6.       Indoctrinate your children to savings instead of spending or consumption. Explain and demonstrate the concept of earning interest income on savings. Help children calculate the interest so they can learn and see how fast money accumulates through compound interest – where interest is earned on interest if added to an accumulated amount at the bank. You may even consider matching the amount your children save on their own such as when the family is considering buying a computer.

7.       When giving children pocket money, give the money in denominations that encourages saving. For example if the amount is €5, give out five €1 coins and encourage at least one of the coins to be set aside in savings.

8.       Take your children with you to a bank when you open their savings accounts. Beginning the regular savings habit early is one of the keys to savings success.

9.       Keeping good records of money saved and spent is another primary skill young people must learn. Encourage children to keep receipts of all purchases and to make notes.

10.     Take children with you to the supermarket and other stores, explaining how to plan purchases in advance and make price comparisons and also checking for value, quality, after-sales service, warranty, etc. Spending money can be fun and very productive when spending is planned. Unplanned spending however, usually results in money being wasted because we obtain poor value for money spent.

11.      Allow young people to make spending decisions, both good and poor, and then encourage a discussion of pros and cons before more spending takes place. Encourage them to employ common sense when buying. That means research before making major purchases, waiting for the right time to buy, and selecting at least three other things money could be spent on, once it has been decided to make a purchase.

12.     Teach children how to evaluate adverts on TV, radio and in print. Will the product really perform and do what the commercials say? Is it really a sale price? Are there alternative products available that will do a better job, perhaps for less cost? Just because something looks expensive, does not mean it represents the best value. Remind them that if something sounds too good to be true, it usually is.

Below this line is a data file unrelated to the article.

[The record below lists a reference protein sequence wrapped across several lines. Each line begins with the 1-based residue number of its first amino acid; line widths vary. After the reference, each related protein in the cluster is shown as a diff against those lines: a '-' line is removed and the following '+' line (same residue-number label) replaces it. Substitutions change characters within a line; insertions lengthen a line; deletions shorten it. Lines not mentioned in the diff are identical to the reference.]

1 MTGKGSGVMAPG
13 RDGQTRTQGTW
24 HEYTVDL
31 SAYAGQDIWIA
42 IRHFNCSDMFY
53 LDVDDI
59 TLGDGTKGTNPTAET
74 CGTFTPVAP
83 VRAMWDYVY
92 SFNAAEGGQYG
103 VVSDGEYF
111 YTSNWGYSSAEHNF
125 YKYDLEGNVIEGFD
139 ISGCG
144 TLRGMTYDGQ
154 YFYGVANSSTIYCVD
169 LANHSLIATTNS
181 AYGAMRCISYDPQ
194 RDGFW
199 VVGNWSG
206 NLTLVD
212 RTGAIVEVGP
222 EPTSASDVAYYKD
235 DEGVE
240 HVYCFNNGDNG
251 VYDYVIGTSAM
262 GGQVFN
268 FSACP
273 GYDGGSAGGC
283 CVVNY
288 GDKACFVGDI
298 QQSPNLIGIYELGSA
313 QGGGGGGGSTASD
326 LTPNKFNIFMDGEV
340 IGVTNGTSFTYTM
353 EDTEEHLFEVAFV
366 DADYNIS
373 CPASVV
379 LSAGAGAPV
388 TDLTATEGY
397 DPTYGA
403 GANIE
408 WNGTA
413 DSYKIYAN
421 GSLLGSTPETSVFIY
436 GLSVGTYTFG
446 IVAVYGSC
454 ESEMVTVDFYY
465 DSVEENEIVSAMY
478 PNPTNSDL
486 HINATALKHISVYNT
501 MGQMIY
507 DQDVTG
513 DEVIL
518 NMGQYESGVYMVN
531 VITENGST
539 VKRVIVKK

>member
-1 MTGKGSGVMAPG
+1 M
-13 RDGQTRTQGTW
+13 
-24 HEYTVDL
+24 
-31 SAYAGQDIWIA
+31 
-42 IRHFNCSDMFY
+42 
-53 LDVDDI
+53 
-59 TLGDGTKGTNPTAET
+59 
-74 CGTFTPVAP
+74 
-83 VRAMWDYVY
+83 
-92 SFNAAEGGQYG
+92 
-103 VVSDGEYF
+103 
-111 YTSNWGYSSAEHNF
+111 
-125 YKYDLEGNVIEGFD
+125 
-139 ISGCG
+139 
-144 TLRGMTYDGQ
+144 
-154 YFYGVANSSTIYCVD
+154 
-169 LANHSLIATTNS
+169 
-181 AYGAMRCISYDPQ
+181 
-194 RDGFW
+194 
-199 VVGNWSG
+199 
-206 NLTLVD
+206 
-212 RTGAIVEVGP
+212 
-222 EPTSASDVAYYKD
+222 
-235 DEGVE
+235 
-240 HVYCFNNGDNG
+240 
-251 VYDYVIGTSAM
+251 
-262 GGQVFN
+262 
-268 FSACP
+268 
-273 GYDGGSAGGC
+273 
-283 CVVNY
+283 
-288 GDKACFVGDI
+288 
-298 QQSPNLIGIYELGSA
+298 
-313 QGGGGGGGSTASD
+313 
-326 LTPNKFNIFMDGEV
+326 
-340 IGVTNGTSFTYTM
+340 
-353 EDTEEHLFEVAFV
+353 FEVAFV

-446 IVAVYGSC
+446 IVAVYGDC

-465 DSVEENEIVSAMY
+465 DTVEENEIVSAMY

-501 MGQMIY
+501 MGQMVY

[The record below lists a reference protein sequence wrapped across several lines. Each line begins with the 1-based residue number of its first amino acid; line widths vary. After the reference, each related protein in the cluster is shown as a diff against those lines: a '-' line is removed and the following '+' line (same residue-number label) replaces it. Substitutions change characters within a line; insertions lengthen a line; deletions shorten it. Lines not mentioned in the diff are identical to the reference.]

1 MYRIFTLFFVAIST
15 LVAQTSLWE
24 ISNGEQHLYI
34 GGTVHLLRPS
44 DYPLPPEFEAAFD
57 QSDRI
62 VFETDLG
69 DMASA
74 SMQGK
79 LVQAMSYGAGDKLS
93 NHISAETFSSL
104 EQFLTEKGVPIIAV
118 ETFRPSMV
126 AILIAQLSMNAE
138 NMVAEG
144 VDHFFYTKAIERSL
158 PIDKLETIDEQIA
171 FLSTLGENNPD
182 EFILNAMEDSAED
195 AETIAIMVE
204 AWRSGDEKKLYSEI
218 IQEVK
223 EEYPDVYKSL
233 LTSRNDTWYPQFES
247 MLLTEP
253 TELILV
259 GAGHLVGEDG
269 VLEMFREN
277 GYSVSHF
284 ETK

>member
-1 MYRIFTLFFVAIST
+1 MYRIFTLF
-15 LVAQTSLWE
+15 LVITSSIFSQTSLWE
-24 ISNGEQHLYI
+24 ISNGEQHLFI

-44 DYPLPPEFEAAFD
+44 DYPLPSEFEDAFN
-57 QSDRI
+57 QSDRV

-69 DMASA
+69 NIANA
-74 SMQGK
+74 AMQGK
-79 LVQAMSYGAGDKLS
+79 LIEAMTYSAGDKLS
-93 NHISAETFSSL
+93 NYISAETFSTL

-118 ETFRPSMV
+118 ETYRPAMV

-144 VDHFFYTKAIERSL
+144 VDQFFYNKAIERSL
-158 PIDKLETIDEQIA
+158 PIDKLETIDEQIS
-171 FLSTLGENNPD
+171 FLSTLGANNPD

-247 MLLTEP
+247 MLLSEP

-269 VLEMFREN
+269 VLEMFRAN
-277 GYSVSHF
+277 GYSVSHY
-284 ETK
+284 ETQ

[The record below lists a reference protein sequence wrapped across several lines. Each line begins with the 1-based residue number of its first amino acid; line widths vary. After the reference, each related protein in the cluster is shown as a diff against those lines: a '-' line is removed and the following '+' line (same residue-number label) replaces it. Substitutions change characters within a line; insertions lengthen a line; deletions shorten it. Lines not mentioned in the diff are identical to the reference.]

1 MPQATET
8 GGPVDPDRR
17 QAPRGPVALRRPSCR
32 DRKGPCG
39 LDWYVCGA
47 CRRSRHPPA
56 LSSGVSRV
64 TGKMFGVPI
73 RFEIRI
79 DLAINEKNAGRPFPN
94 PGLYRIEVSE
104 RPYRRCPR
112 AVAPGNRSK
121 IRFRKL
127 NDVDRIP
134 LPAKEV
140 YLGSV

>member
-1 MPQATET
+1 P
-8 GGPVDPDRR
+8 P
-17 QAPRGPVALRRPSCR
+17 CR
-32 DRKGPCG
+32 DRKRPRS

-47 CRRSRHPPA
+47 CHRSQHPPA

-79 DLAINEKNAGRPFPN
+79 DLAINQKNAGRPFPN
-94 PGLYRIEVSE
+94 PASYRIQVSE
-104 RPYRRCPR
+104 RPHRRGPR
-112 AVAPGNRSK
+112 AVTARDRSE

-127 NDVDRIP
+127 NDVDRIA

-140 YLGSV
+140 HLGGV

13.     Alert children to the dangers of borrowing and paying interest. Be cautious about making credit cards available to young people. Credit cards have a message: “SPEND!” Some teenagers use cards for cash advances and also to meet daily needs instead of an emergency. If your bank permits you to do so, you can teach your children how to use a credit card by allowing them to use a supplementary card issued on your account. Set a limit on their spending and require them to pay related costs, including interest and the annual fee.

14.    Using a calendar, establish a regular schedule for a family discussion about finances. This is especially helpful to younger children. Discussion topics should include the difference between cash, cheques and credit cards and also wise  spending, how to avoid the use of credit and the advantages of savings. With teenagers also discuss on how to economise at home, and alternatives to spending money.

15.    Communicate some of the universal virtues that can be attached to money and receiving, spending or saving it: saving, charity, self-discipline, generosity, and sharing.

Money gives people (both young and old) decision-making opportunities. Everyday spending decisions can have a far greater negative impact on your children’s financial future (and yours also) than any savings decisions they (or you) may ever make. Educating, motivating and empowering your children to become regular savers will enable them to keep more of the money they earn and do more with the money they keep!